Many were critical of the decision
to appoint Léo Apotheker, a 57 year-old German native with little consumer
retail experience and a poor business track record, to the position of chief
executive officer at Hewlett-Packard Company. Likewise, the decisions Mr.
Apotheker has made during the first few months of his tenure have done little
to silence that criticism.
Mr. Apotheker, in a recent
interview with Business Week, attacked his company's
performance under former CEO Mark Hurd. He states, "HP has lost its
soul. The first thing I wanted to do when I joined HP was listen to the people.
The rank and file usually know about all the shortcomings."
He promises to get rid of "cynics" of
his vision at HP. He states, "I’m not perfect. Temper comes with
temperament; it comes with passion. The one thing I’ve learned is to try to
manage my temper better and get rid of cynics sooner."
His vision involves sweeping changes. Among
them, he vows to look at India as a market for his company's products rather
than a source of cheap labor -- though what exactly that equates to in
production contracts and actual results remains to be seen. Perhaps even
great a change, he is discontinuing Mark
Hurd's aggressive cost cutting, replacing it with a policy of spending
extra to ensure "quality" and bring promising products to market
But perhaps no change sums up how dramatically Mr.
Apotheker is shaking up the company more so than his plans for webOS.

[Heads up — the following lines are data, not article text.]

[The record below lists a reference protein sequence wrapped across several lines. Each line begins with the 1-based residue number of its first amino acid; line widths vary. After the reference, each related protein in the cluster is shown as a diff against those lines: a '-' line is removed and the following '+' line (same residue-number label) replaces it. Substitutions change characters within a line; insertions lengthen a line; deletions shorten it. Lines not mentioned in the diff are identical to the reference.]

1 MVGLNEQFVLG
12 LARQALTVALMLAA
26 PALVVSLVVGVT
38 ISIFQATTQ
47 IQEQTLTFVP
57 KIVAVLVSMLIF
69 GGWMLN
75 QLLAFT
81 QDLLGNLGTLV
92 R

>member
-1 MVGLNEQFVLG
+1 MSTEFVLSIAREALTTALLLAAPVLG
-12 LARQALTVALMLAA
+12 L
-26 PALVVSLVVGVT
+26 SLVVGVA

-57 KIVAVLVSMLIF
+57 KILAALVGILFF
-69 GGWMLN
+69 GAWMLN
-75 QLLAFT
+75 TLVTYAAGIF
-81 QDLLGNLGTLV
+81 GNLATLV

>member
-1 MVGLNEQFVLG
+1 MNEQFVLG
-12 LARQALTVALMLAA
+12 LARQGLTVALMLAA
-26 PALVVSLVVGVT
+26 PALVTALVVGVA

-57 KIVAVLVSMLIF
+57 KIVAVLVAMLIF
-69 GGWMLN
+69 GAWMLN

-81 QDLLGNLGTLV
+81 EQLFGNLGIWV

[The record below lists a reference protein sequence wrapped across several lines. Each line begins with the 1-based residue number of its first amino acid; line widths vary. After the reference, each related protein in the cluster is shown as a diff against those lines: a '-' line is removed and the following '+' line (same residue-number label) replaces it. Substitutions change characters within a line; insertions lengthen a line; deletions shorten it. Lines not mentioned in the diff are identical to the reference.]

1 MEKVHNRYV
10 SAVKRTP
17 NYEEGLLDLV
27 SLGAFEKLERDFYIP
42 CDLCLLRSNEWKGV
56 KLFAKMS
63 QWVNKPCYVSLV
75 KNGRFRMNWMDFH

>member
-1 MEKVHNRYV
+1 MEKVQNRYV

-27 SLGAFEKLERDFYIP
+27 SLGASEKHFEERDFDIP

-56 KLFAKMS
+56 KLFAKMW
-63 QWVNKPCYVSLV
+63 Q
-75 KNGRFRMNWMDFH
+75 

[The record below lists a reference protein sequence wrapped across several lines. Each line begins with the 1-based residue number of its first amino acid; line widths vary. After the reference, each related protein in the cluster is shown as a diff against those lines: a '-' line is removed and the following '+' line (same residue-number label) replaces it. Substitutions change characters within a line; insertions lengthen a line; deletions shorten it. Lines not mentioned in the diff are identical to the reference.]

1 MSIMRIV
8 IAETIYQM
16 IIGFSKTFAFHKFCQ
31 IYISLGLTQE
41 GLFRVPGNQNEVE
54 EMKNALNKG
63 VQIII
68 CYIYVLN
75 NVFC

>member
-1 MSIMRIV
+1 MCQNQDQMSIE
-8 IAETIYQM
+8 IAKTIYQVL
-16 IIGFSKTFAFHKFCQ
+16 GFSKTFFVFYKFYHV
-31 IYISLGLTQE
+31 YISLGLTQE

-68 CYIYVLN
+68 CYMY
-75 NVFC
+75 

According to his recent interview, HP will install
webOS on every single PC it builds in 2012. WebOS is a mobile operating
system built on web-centric languages like Java, PHP, HTML, and XML. HP
acquired it when it purchased
device-maker Palm, Inc.
While this may be limited to virtual machine or
dual-boot applications on many machines, past comments by Mr. Apotheker's
executive appointees indicate that webOS
may replace Windows entirely on some machines.
Although this move does pose somewhat of a threat
to the Microsoft Windows empire on the consumer side, ostensibly it's designed
to try to jump-start the virtually dead webOS app market. Apple has over
350,000 apps, Google's Android platform has over 250,000 apps, but webOS has only
a measly 6,000 apps. States Mr. Apotheker of the decision to push webOS
on the masses, "You create a massive platform."
Aside from the unusual action with webOS, Mr.
Apotheker plans on executing major acquisitions to try to keep pace with rival
firms IBM and Oracle -- the firm his predecessor, Mr. Hurd has obtained a
major position at. Mr. Apotheker says he's especially interested in
data processing and security firms.
Analysts say Informatica Corp., BMC Software Inc.,
SAS Institute Inc., Symantec Corp. and CommVault Systems Inc. as possible
targets. Mr. Apotheker has already denied having any interest in
acquiring his struggling former employer -- business software giant SAP -- or
payroll, business relationship software firm Salesforce.com.
In an attempt to work more closely with his
American colleagues, the new CEO has bought a $7M USD mansion and is settling
down in Silicon Valley, Calif. He states, "I consider myself a
Californian now. I bought a house in California -- I can even say 'awesome' and
Mr. Apotheker complains that his predecessor Mr.
Hurd was too short sighted in cutting back on research spending and failing to
jump on the cloud-computing bandwagon. Some industry figures do approve
of his increased focus on research. States former executive co-worker at
SAP, John Schwarz, "The minute you stop investing in innovation, you start
spiraling toward your death."
But ultimately, the bottom line financially may
speak louder than Mr. Apotheker's bold vision -- analysts say HP's growth will
slow to 4 percent a year in 2011 and 2012. That's half the 8 percent a
year growth that Mr. Hurd managed. On Wall Street shares have
corresponding dropped over 8 percent since the new CEO took over.